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IT security and compliance: Get leadership on board to find balance

At an RSA Conference 2015 session, finance information security officer Steve Winterfeld explained why having complementary IT security and compliance strategies requires leadership buy-in and cooperation.

SAN FRANCISCO -- Balancing compliance and operational security demands is one of the hardest tasks enterprises must overcome. But the odds of success can be improved both by solidifying leadership cooperation and by drawing security measures from compliance frameworks and standards.

In a session last week at RSA Conference 2015, Steven Winterfeld, the information security officer for a bank supporting a fortune 300 company, discussed the importance of integrating IT security and compliance.

"A lot of people like to bash compliance," Winterfeld said, "But I like to use this analogy." On the left-hand side of the screen was a fire marshal inspecting pipes; on the right-hand side a firefighter in front of flames.

The person fighting fires was more exciting, Winterfeld said, but "the fire marshal, the compliance, is a key component of prevention. We need to look at that appropriately."

However, you can't only have compliance, either.

"I'm not going to live in a town without a fire department," Winterfeld added. "When the building catches on fire and the sprinkler system starts, I still want the fire department coming."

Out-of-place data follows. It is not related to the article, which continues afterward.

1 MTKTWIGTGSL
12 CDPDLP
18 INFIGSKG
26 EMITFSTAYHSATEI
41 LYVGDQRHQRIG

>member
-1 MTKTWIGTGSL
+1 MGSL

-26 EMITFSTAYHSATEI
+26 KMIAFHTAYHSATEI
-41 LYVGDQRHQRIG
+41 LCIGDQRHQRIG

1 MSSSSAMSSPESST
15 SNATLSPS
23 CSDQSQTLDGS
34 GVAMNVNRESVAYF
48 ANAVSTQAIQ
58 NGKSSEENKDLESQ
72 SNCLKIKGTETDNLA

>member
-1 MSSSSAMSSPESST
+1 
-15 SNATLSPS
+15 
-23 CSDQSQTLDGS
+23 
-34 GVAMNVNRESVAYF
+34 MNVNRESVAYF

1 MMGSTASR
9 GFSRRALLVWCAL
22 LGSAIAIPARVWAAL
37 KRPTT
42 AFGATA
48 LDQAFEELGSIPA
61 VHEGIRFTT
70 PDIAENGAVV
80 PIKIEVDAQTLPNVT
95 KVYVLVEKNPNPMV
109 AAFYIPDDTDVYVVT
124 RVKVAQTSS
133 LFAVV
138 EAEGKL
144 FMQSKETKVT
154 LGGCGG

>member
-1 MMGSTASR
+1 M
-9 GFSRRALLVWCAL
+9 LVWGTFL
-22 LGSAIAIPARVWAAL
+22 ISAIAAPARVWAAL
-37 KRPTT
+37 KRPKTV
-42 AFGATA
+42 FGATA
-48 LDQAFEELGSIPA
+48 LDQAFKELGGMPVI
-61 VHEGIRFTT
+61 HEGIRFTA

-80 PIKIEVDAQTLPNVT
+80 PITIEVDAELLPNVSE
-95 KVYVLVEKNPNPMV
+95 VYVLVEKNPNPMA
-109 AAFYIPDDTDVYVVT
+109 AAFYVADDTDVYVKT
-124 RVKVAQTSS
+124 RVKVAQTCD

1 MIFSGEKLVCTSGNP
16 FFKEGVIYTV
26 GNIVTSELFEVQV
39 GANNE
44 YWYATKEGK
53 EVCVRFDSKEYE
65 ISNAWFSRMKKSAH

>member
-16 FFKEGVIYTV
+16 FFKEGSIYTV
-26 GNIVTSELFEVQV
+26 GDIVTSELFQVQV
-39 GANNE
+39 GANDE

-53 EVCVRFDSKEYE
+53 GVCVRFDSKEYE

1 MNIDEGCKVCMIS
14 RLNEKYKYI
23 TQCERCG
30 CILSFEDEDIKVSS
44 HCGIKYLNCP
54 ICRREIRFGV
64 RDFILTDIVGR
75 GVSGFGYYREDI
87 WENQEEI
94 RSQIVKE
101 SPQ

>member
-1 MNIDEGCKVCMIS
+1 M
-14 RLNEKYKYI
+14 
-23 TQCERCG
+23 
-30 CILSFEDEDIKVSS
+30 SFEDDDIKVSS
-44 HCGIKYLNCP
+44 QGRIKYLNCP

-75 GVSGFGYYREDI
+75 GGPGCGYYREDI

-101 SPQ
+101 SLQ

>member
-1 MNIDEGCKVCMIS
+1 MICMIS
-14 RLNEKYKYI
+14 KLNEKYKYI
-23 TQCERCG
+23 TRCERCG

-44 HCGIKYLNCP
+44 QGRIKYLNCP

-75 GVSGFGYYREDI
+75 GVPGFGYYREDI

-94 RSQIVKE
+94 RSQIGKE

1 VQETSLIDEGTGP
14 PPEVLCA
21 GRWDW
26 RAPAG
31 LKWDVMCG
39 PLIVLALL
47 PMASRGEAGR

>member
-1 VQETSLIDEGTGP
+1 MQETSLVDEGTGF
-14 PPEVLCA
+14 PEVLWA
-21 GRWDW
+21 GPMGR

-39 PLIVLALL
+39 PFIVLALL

Getting leadership on board

"Your job is to make sure leadership understands the risks and is equipped to make a decision on where to accept it," Winterfeld said. "Build consensus on criteria, definition, impact ranking and visualization of risk."

Using the proper metrics is also vital. Winterfeld added, "If it doesn't give your leadership situational awareness to make a decision, then it is a very poor metric."

The leadership team should also be able to articulate the security plan. "Ask the leaders of your company what the cyberissue is," Winterfeld said. "If they can't tell you what your operational- or compliance-driven program is, then you've missed the boat."

Part of this, Winterfeld added, is knowing how to speak to members. For example, a security manager who overloads top executives with a stream of technical jargon will likely find those executives tuning him out. Speak in a language they understand, Winterfeld said, talk business to a CIO, not tech; it will get your much further.

Also, Winterfeld said, implement a plan based on "return on impact" -- not return on investment.

Getting security out of compliance

There are a number of compliance frameworks and guidelines, Winterfeld said, that can help enterprises achieve IT security and compliance. However, not all of them necessarily have security that will jump out at you; rather, there is security baked in that must be extracted and used.

Winterfeld listed a number of compliance frameworks and standards -- including ISO, NIST, COBIT, OCTAVE, ITIL and Six Sigma -- enterprises should consider using depending on their particular situation.

Talk to the rest of the organization, Winterfeld said. If these frameworks, guidelines and standards are being used elsewhere, see what can be gained from them security-wise.

Incorporate security processes into other parts of the company, Winterfeld said, including the supply chain, social media, business continuity and disaster recovery planning, and software development.

"If all the security is inside the security department," Winterfeld added, "you're fighting an uphill battle. People should be using security tools and processes outside of your department."

Next Steps

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